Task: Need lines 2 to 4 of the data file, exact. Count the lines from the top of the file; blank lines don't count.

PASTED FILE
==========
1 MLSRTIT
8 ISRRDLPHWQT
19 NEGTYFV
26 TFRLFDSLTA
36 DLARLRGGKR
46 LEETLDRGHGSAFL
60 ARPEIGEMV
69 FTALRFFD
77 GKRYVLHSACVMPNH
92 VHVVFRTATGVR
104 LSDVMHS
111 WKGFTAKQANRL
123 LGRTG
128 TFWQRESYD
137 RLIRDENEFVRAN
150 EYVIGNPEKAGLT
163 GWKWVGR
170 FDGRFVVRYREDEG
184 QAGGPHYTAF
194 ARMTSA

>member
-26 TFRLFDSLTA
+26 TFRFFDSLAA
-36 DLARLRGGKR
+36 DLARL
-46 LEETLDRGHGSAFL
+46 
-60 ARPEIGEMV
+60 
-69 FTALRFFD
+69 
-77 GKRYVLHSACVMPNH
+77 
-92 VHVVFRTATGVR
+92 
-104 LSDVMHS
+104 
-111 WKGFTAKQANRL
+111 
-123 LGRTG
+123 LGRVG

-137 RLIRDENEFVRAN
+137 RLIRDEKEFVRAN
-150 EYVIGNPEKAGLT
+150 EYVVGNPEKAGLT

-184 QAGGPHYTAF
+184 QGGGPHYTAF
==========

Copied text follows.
8 ISRRDLPHWQT
19 NEGTYFV
26 TFRLFDSLTA